The source admits that with the recent resumption of hybrid education, “it turned out that distance education was not feasible for reasons that are often beyond the Agency’s control. Therefore, from now on, work must be done to identify the skills that students lost during two years of interruption from real education. As an educational administration at UNRWA, we expect to detail the study of curricula to consolidate years of study and make up for missing skills and lessons that students should have learned. This will be followed by a thorough assessment process for all students.”
He added that in 2020, “an assessment was conducted, and we came up with two curricula for two types of students Catch Up1, Catch Up 2”. However, these two curricula were aimed at restoring missing basic skills. Still, now the issue is more complex and comprehensive. A change must be made at the core of the curriculum, especially in elementary grades. It is also necessary to train 2082 employees working in the education sector in Lebanon to keep pace with these curricula, and we have practical experience in this field. It began at least after what is known as the two-year war (1975-1976) and extended to the change in some wars and battles in curricula to compensate for the educational shortage that afflicted students.
Suha Hussein, social activist and director of the Nawat Education Center, believes that there is an additional problem, represented by the almost halting of the educational support program launched by UNRWA years ago that focused on people with special needs, those who are behind in school, and those with psychological crises, through assistant professors (Shadow Teacher) “This [program] achieved important successes before the lockdown imposed by Covid-19, and we are talking about a few thousand students. This program is almost stopped, and in addition to the academic delay of many students, it has caused psychological pressure on their families. She points out that many students lost communication skills due to this disconnection from their colleagues and professors”.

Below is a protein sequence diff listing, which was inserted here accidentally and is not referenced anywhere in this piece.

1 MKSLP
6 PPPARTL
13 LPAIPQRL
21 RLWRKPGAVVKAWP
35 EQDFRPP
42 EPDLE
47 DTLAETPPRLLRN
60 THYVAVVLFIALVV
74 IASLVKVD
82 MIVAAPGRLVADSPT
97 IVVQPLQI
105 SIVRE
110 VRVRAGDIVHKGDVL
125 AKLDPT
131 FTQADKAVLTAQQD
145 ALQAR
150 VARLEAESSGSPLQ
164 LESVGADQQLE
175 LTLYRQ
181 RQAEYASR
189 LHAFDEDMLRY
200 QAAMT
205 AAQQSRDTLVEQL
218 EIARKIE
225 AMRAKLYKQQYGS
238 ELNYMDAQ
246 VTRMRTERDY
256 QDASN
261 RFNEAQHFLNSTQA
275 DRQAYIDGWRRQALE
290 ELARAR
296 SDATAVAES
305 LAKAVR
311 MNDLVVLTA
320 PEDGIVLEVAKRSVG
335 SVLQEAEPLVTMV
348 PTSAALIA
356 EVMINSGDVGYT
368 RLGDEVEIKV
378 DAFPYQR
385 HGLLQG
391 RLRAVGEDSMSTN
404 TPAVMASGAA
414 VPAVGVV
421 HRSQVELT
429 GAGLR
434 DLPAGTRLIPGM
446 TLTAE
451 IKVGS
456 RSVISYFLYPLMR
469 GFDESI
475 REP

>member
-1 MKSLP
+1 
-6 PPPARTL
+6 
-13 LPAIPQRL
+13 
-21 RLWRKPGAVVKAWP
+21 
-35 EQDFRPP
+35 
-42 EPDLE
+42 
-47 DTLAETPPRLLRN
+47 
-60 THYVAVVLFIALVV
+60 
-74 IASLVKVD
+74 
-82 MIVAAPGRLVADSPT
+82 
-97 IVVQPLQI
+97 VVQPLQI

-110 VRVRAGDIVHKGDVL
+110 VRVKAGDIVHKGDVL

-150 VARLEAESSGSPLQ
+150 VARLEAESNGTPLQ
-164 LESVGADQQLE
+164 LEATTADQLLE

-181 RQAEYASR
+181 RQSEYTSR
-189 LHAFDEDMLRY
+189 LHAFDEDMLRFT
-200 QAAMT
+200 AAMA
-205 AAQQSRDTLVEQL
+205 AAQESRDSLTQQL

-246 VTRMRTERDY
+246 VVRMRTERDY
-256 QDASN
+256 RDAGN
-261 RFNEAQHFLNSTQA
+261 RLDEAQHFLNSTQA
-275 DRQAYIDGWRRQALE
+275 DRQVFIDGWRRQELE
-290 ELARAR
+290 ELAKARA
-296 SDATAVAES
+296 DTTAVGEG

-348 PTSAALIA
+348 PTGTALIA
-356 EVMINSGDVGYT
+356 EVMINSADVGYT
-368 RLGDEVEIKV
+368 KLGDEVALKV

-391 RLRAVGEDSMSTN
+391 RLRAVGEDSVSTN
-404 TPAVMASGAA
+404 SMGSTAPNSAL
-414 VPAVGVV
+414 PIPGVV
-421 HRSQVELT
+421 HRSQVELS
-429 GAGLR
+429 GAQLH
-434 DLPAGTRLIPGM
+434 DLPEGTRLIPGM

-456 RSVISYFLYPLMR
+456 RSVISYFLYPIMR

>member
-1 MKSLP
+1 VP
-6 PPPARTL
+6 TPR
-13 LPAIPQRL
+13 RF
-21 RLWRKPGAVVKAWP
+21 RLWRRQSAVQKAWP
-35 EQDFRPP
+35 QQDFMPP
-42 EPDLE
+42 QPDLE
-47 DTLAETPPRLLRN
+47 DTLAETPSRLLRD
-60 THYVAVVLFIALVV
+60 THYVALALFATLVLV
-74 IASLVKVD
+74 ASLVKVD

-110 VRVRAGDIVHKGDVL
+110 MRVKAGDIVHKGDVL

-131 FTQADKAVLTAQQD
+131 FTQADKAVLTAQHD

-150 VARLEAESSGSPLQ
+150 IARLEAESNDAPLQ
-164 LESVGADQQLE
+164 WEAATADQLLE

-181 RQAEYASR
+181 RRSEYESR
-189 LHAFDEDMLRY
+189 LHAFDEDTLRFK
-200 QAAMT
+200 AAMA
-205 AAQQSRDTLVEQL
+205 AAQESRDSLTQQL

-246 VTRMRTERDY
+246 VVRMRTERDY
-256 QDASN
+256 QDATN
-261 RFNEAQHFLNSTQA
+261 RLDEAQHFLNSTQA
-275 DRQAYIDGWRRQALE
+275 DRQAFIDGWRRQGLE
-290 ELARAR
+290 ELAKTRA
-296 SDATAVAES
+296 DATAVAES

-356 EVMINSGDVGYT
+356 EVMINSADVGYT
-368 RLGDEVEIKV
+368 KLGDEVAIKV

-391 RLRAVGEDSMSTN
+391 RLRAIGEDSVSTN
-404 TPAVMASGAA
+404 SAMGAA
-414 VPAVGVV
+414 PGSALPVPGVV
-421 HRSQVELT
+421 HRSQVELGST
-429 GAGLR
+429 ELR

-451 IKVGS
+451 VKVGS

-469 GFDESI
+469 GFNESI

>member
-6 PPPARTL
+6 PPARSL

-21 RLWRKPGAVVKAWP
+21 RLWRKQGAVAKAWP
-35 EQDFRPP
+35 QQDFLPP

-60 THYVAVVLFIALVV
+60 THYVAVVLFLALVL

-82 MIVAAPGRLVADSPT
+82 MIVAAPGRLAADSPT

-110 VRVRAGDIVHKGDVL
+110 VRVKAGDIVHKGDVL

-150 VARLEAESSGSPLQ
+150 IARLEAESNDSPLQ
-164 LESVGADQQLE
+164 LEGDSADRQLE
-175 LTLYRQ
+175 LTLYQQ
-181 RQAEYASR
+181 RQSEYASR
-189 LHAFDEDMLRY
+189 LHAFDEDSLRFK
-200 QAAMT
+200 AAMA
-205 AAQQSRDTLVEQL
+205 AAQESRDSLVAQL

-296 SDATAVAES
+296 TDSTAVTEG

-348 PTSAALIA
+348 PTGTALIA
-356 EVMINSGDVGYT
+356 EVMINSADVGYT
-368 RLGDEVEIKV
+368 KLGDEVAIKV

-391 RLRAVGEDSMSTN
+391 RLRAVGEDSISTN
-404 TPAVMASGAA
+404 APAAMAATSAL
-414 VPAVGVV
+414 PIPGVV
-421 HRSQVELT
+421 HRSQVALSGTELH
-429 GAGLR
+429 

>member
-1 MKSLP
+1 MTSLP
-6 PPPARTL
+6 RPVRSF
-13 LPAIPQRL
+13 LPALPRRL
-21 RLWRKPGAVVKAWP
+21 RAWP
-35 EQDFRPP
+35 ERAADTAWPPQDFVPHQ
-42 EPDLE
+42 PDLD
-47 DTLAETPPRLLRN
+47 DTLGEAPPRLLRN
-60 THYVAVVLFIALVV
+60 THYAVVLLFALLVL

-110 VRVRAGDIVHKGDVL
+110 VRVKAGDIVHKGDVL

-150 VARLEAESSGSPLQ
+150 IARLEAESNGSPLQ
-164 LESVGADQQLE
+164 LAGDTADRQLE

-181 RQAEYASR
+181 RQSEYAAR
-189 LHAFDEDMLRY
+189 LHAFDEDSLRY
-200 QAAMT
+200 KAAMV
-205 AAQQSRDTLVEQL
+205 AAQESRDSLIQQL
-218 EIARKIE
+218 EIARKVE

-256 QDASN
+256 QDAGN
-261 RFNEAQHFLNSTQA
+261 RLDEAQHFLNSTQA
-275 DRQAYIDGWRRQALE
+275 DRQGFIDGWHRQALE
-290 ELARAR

Zahira Hassan student, a refugee residing in Shatila camp, expresses her grief at the loss of a play space provided by the Haifa School near the camp. Today, she spends most of her time on the phone because there is not enough space to exercise or play in the camp. Her mother, Mona, intervenes in the conversation to say that she is now afraid that her children will become obese because of this, as happened with other students. She adds that she is enrolling them in private tutoring programs for the first time, which is causing a strain on her family’s budget.
Many fear that the gaps caused by distance education will lead to an increase in the illiteracy rate among the Palestinian community in Lebanon, especially since this percentage is 7.2 %, according to The “Population and Housing Census in the Palestinian Camps and Gatherings in Lebanon -2017, while it is 2.6 % in the West Bank and Gaza Strip, according to the report of the Palestinian Central Bureau of Statistics issued in September 2020, and it decreases to 0.7 % in the age group (15-29 years). According to many Palestinians, these fears should prompt profound cooperation between three parties – the Lebanese state, UNRWA, and the Palestinian society in Lebanon with all its elements and groups – to avoid a more serious situation in future.